Astronomer receives American Astronomical Society’s highest award

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people riding on a snow mobile

Ann Boesgaard, left, and two observing assistants returning to Halepōhaku after a night of observing with the UH 2.2-m telescope on Maunakea, in January 1971. (Photo credit: Alan Stockton)

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Ann Merchant Boesgaard

The Institute for Astronomy’s (IfA) Ann Merchant Boesgaard, professor emerita of astronomy at the University of Hawaiʻi at Mānoa, has been awarded the 2019 Henry Norris Russell Lectureship by the American Astronomical Society (AAS). The Russell Prize is the organization’s highest award bestowed each year on the basis of a lifetime of eminence in astronomical research.

Boesgaard was recognized for her pioneering, sustained work in using light-element abundances to test Big Bang nucleosynthesis and to probe stellar structure and stellar evolution.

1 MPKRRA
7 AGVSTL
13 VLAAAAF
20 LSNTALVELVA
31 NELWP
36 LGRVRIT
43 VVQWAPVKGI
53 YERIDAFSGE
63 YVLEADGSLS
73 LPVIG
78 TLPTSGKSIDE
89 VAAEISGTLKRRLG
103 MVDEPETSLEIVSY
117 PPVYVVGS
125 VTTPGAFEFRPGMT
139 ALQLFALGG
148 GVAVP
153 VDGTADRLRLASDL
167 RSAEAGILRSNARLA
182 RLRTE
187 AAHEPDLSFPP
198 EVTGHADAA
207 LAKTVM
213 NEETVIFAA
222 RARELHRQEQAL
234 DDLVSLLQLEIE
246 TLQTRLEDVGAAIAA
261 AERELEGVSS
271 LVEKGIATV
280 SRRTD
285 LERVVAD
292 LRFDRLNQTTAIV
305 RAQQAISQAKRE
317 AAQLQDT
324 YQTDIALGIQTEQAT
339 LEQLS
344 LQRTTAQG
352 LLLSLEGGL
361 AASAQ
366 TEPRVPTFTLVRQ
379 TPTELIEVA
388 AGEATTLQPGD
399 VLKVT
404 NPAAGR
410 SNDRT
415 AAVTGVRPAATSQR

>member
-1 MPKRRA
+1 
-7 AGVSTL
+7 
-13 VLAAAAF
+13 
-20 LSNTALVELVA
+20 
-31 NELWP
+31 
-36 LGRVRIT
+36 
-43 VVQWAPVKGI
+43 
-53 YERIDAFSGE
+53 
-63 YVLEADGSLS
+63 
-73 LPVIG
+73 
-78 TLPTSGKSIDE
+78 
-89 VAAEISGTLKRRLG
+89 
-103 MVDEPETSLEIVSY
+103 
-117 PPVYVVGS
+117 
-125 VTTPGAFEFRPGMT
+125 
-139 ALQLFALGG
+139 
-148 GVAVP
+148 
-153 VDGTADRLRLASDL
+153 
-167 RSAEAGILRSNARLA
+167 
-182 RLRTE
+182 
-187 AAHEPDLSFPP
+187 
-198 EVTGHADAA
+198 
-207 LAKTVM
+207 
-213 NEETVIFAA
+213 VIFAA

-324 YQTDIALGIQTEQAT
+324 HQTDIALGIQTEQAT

AAS, the major organization of professional astronomers in North America, named the recipients of its 2019 prizes at its 233rd semi-annual meeting in Seattle, Washington on January 8.

“My first paper was published in The Astrophysical Journal in 1965, 54 years ago,” said Boesgaard. “There were many long nights at telescopes, in the dark, freezing cold atop Mount Hamilton (California), Mount Wilson (California) and mostly Maunakea. This recognition of my research career is thrilling.”

In the past few decades, Bosegaard’s work has made extensive use of the UH 2.2-m telescope, Canada-France-Hawaii Telescope and W. M. Keck Observatory on Maunakea.

The award includes an engraved certificate, a monetary prize, an invitation to deliver a lecture dealing with a broad astronomical field at a future AAS meeting and publication of the lecture in a society journal. Boesgaard will deliver her lecture at the society’s winter meeting in January 2020 in Honolulu.

“Ann Boesgaard has devoted her career to the study of the light elements—lithium, beryllium and boron—in the atmospheres of stars, and to what that can tell us not only about the structure and evolution of stars but also about the formative stages of the entire Universe. We are delighted that she is receiving this well-deserved recognition for her lifetime achievements,” said IfA Director Robert McLaren.

For more, see the Institute for Astronomy news release.